The creative industries are the fastest growing part of the UK economy. The sector now generates 5.5% of the UK economy and there are more than 2 million jobs in the creative industries (an increase of 30.6% since 2011).The creative economy accounts for 1 in 10 jobs across the UK. In 2018, over 3.2 million people worked in the creative economy and yet there's been a dramatic decline in the uptake of creative subjects by GCSE students in recent years. In 2017, GSCE entries for creative subjects fell by 47,000, the lowest in a decade.
South Kensington, London's home of arts and science hosted Creative Quarter to inspire young people to think about and be inspired by creative careers in this growing sector. Experts in different creative fields engaged with students and encouraged them to think about the possibilities of the arts, including thinking creatively in STEM focused fields.
Professionals from fields such as fashion photographers, scientists, transport designers, product designers, architects, and more led workshops, talks, Q & A’s, and interactive sessions. These sessions were held at the V&A, Imperial College London, Royal College of Music, Royal Albert Hall, Science Museum, Goethe-Institut, Design Museum, Leighton House Museum, Natural History Museum and the Royal Society of Sculptors.
At the Royal College of Music, students experienced a collision of music and science which explored the science of sound and brass instruments through the interactive use of laser sound-wave projection, vacuum chambers and more with a little help from our friends at Imperial College London. The Royal Society of Sculptors invited students in to meet a professional sculptor and to hear about a career in arts, from getting your own art studio, selling your art work and hot to exhibit in galleries.
At Imperial College London, students learnt the ways in which science needs the humanities and creativity. Dr. Michael Weatherburn discussed how historians are paramount to how we approach technology in the future, and the importance of the humanities perspective in this field.
“ I didn’t realise I could be an expert in history and apply it to my interest in science”
Imperial College London, ranked among one of the top 10 universities in the world, held a series of career insight sessions and workshops offering students the chance to meet scientists and to hear what it is like to be a science professional. There were also plenty of hands-on workshops and science activities around the campus, including a pop-up planetarium. Crawling through the tunnel students could observe our solar system. The experience included a fully interactive discussion of the planets and stars.
Across the road at the V&A, students listened to talks from professionals in transport design, performing arts, engineering, architecture, graphic design, product design, and other creative fields. Gisela Torres, a fashion photographer who has worked for Vogue, National Portrait Gallery, and The Sunday Times, talked to students about the field. Students were captivated by her adventures and her exquisite photos.
One teacher commented, "Excellent opportunity for students to find out about creative industries"
Elsewhere in the museum, students were taking part in drop-in sessions in the Raphael Gallery, as well as hands-on workshops in areas such as fashion design, graphic design, product design and ceramics.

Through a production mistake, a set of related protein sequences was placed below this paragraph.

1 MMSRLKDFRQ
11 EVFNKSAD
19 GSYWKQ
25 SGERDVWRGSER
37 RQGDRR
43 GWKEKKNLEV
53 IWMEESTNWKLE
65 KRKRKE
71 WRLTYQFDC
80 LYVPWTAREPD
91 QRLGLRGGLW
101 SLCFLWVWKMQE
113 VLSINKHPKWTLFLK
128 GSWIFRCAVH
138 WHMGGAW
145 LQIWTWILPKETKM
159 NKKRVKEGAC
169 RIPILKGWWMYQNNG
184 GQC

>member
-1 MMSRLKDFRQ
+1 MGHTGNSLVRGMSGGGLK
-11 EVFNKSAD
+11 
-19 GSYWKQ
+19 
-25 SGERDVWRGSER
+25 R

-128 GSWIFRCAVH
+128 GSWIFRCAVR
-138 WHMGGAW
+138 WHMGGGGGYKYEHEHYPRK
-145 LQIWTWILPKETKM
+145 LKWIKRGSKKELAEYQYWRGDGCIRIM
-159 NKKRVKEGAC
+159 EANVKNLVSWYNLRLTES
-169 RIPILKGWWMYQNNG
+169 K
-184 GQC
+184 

“A brilliant and fun, creative experience”
Over at the Goethe-Institut, students attended the Native Scientist Workshops which promote the concept of STEM teaching combined with German. Seperated into small groups, similar to speed-dating principles, they learnt about new experiments and studying the German language from a number of scientists.
The Design Museum hosted face-to-face talks with practising designers to learn about their work and their educational path, before students were able to find out more through their own questions.There were also workshops covering everything from lighting to chairs and seating and a live drama performance. The Museum also offered free access to their current exhibitions, Beazley Designs of the Year and Moving to Mars.
Taking advantage of their current Wildlife Photography exhibition, the Natural History Museum provided a spotlight on photography. Students learnt about the challenges and incredible payoffs of being a wildlife photographer, and the time and effort it takes to get the perfect shot.
"Today's event was enriching and inspiring, from the deeply interesting design tasks to the well-informed V&A tour."
At the Leighton House Museum students enjoyed talks on fine art, calligraphy, textile art, and entrepreneurship in the arts where students could learn how to monetise their creative pursuits.
Designers and exhibition creators at the Science Museum, provided a series of tours around their mathematics, medicine and science city galleries and while providing an insight into how to craft beautiful, fascinating exhibitions.
A popular experience was the 'A Day in the life' tour going behind the scenes at the Royal Albert Hall with an insider perspective as to how they run one of London's most iconic and versatile venues.
Creative Quarter saw over a thousand students visiting South Kensington and we hope students left feeling inspired to explore careers in creative industries. The event was organised in partnership with Discover South Kensington and the cultural and educational organisations in South Kensington.
To see more details about the experts came to talk check out our Twitter moment here.
To sign up to find out about Creative Quarter 2020, click here.